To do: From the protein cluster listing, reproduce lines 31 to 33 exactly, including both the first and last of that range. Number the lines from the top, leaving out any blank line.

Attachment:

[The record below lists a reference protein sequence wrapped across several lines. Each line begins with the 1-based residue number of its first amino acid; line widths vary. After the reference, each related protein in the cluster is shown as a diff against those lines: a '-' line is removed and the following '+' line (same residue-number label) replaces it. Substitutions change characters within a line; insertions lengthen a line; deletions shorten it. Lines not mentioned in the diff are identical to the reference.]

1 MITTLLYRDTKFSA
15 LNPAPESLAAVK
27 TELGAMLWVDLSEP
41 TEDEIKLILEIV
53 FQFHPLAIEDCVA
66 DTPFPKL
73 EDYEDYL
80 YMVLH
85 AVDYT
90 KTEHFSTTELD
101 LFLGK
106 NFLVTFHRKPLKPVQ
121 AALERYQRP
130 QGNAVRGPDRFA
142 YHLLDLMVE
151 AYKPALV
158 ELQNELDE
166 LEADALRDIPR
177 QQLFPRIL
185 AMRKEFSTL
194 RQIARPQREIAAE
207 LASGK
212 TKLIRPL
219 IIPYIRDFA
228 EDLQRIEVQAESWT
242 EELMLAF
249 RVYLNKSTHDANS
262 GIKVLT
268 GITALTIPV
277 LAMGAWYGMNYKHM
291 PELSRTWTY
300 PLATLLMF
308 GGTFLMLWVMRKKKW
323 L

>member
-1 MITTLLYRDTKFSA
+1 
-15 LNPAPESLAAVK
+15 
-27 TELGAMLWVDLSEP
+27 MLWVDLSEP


277 LAMGAWYGMNYKHM
291 PELSRTWTY
300 PLATLLMF